Saturday, June 10, 2017

Trump Flips Environmental Binders

By Douglas V. Gibbs
AuthorSpeakerInstructorRadio Host

In pursuit of his infrastructure promise, Trump dug deep into the obstacles that sometimes stops the government from initiating new projects.  In a show of action, and so as to send a message out to those who pay attention, during a press briefing, Trump flipped through thick binders of what he said were unnecessary and burdensome environmental reviews holding up a highway project. He flopped them around the table until microphones picked up an audible "thunk" and then dropped them to the ground.

Trump, with the wisdom of a businessman who knows the horrors of wading through government red tape, pledged to cut through the "dense thicket of rules, regulation and red tape" he said were causing "terrible delays" for infrastructure permits.

With cutting and slashing, he also added his own potential burden to the system disguised as help, announcing that his administration will be setting up a new council to assist project managers navigate bureaucracy, and an "online dashboard" to track projects through the approval process and impose "tough penalties" on federal agencies that delay projects.

President Trump added that another burden is on its way, a new office in the Council of Environmental Quality, "to root out inefficiency, clarify lines of authority, and streamline federal, state and local procedures."

Two notes.  While I understand his desire to get the infrastructure back in gear, technically, that is up to the States.  Federal involvement in basic infrastructure projects is not an enumerated power granted to the federal government by the Constitution.  Second, while I understand the perceived need to create a new office in the Council of Environmental Quality and associated systems, I must ask, "Do we really want to expand the size of bureaucracy?"  Remember, Democrats love more bureaucracy because when they get back into power they will be able to fill it with all kinds of socialist horrors.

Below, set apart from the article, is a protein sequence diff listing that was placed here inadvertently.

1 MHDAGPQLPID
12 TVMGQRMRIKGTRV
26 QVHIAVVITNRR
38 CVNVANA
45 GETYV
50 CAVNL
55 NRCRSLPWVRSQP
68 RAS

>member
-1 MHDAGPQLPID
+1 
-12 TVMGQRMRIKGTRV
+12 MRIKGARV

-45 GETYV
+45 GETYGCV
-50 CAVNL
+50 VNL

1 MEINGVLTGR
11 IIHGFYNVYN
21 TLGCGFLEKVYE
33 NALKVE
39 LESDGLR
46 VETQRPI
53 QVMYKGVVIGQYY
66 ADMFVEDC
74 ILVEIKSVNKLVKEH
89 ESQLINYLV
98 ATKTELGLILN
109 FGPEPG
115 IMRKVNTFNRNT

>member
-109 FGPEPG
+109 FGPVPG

"We have studied numerous countries, one in particular, they have a very, very good system; ours is going to top it by a lot," he said in a speech after the ceremony in the East Room.

Like the signing of a major piece of legislation, he handed out pens to lawmakers and took in applause. Then it was quickly denounced by Democrats.

Trump is calling for a $200 billion boost in federal spending that is supposed to trigger $800 billion in private financing through public-private partnerships.  I say, tread lightly.  More government, even for the best of reasons, can be misused, abused, and contribute to the bubble that believes progress is more government, not more private sector production.

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